Jensen Afield: on “the myths of men” | Weekend magazine
I know it can be dangerous, but I was just thinking.
Many years ago I had a long interview with legendary wild turkey hunter Ben Rodgers Lee. And he said something that stuck with me to this day. Lee, in a long and drawn-out interview, spoke of “man myths,” a reference to certain poorly held beliefs, things that weren’t true, when it came to turkey hunting.
But I’m going to forego the myths of men and try to focus on the myths handed down by some outdoor writers, men who should know better.
I was turning the pages of an outdoor magazine a few days ago and came across a story, written by an outdoor writer, that I simply need to respond to.
Like he said, he was looking to kill a big gobbler and had a plan. And the first part of that plan was to get there early to kill that tom just after dawn. So, in his words, he was going to be sitting in the dark at the foot of a tree “for three or four hours.” In darkness.
Now, I’m not the most talented spring turkey hunter around, but I know this: there’s no reason in hell to set up shop three or four hours before sunrise. I guess you have to go in, as close to the perched tom as possible, maybe about 15 minutes before daybreak – but not too close – then call it when daybreak.
I remember reading another story, and it was probably over ten years ago, about another outdoor writer who wrote about how he was, like the guy mentioned above, in the woods, set up, before the sun comes up. As day approached, he heard a cat swallow right next to him. And his response was, “Well, I guess I alarmed that turkey” because that tom sounded with a gulp. What?
Turkeys make all kinds of sounds in the woods, but I’m sure of this: when a wild turkey sounds an alarm, to let people know that something is wrong, it sounds with an alarming, very loud “putt”. Putt putt.” He doesn’t swallow.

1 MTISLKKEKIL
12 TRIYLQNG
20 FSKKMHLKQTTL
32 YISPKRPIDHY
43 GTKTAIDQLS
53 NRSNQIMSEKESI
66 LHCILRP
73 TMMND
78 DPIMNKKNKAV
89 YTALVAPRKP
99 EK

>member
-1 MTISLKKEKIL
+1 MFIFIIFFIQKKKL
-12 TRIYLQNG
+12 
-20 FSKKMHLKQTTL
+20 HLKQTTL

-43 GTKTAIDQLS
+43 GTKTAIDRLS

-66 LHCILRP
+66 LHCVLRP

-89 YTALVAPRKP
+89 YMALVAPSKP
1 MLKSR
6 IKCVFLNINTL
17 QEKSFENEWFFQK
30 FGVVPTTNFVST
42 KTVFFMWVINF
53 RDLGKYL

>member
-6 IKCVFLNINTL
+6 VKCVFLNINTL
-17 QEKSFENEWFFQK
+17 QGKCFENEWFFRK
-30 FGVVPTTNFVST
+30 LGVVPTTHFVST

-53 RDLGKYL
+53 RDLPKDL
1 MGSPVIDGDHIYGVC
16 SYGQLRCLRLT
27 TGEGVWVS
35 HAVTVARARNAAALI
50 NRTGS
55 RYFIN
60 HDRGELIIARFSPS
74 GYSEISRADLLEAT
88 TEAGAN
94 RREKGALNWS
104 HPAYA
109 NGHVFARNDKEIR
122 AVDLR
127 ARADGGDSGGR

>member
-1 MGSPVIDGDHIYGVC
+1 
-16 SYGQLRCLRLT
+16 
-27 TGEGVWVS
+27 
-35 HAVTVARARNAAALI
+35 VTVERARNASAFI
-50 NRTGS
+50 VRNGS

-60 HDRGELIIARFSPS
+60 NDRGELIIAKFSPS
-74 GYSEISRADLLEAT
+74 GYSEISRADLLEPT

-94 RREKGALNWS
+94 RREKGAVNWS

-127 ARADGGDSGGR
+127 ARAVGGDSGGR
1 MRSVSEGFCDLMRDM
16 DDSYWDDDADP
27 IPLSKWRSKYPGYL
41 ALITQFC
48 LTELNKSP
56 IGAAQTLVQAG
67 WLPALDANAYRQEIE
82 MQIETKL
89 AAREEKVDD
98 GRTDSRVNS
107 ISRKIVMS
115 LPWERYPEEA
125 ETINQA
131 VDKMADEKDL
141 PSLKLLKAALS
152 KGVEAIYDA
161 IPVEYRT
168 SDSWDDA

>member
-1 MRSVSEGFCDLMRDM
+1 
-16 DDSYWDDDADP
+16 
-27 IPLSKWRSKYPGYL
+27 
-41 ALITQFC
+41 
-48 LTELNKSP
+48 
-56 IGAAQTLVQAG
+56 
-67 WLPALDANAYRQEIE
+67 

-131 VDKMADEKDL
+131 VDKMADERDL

I bring up all this stuff, not because I want to put these outdoor writers down; no, I do so because these writers are read by turkey hunters, many of whom are new to the sport and unfamiliar with wild turkey habits. So when an outside writer imparts bad information, it’s no use to newbies who may not know better.
Come on, guys, do it right.
We have another outdoor writer, this one in Maine, who has come – are you ready for this? – with its own name for a turkey of a certain age. He took it upon himself to give all 2-year-old gobblers a special nickname. He calls them “super jakes”. Really? And how do you know, without seeing the spurs of these toms, if you are looking at a 2 or 3 or even 4 year old tom?
You can not know. Here are the facts: The Jakes, toms who are only one year old, have two distinguishing characteristics: short, stubby beards and a fan that doesn’t unfold perfectly. The jake fan rises on each side, then there is a series of upper feathers that merge above the fan.
A bird’s weight or the length of its beard is not a clear indication of an adult tom’s age. His full fan, all stretched 180 degrees, is also not a telltale sign of his age. The only real indication is the length of a gobbler’s spurs. Here’s the breakdown, as far as I’ve found: Jakes have spurs that are very short. The spurs of a 2 year old tom will be about 3/4 inch. A 3-year-old tom’s spurs can be about 1 inch long. And these smart, surviving old gobblers, at 4 years old, will be between 1 ¼ and 1 ½ inches in length.
Outdoor writers of all kinds sometimes go a little overboard when detailing their moments in the woods or on the waters.
I remember reading an article on trout, written by a very well known outdoor writer who had a number of books on trout fishing to his credit. One story that stuck in my mind was his description of what he saw on the water one morning. There were geese flying overhead. Yeah, I saw that. We’ve all seen that, haven’t we? But there was more, much more. There were a number of ducks paddling around. He had a beaver working on a branch not far away. The songbirds were singing. It went on and on, about all the wildlife he witnessed on that blessed morning.
Hey, there are days when I sit in the deer antlers all day, and I might see two red squirrels and a small group of chickadees. But this guy? He witnessed virtually all of God’s creatures in a single morning. Just to make the story sound good.
Here is my take on all this nonsense.
There are so many wonders in the world of nature, funny, wild and, yes, beautiful things. There is so much to see and write that there is no valid reason to imagine or invent anything that does not seem believable. Just the facts, ma’am. Just the facts.